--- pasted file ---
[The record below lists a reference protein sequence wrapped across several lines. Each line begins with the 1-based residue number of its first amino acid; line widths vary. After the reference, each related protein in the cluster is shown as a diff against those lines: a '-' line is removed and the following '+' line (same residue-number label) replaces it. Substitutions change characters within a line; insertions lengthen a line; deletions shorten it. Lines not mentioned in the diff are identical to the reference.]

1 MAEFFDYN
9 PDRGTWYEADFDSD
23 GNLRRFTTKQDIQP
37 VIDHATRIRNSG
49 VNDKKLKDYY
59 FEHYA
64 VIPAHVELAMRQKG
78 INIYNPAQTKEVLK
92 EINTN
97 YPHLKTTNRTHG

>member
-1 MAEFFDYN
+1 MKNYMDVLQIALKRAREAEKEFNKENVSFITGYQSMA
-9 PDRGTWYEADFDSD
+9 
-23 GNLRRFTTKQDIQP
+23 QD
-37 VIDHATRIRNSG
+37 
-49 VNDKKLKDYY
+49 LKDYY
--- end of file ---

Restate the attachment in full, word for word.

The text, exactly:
[The record below lists a reference protein sequence wrapped across several lines. Each line begins with the 1-based residue number of its first amino acid; line widths vary. After the reference, each related protein in the cluster is shown as a diff against those lines: a '-' line is removed and the following '+' line (same residue-number label) replaces it. Substitutions change characters within a line; insertions lengthen a line; deletions shorten it. Lines not mentioned in the diff are identical to the reference.]

1 MAEFFDYN
9 PDRGTWYEADFDSD
23 GNLRRFTTKQDIQP
37 VIDHATRIRNSG
49 VNDKKLKDYY
59 FEHYA
64 VIPAHVELAMRQKG
78 INIYNPAQTKEVLK
92 EINTN
97 YPHLKTTNRTHG

>member
-1 MAEFFDYN
+1 MKNYMDVLQIALKRAREAEKEFNKENVSFITGYQSMA
-9 PDRGTWYEADFDSD
+9 
-23 GNLRRFTTKQDIQP
+23 QD
-37 VIDHATRIRNSG
+37 
-49 VNDKKLKDYY
+49 LKDYY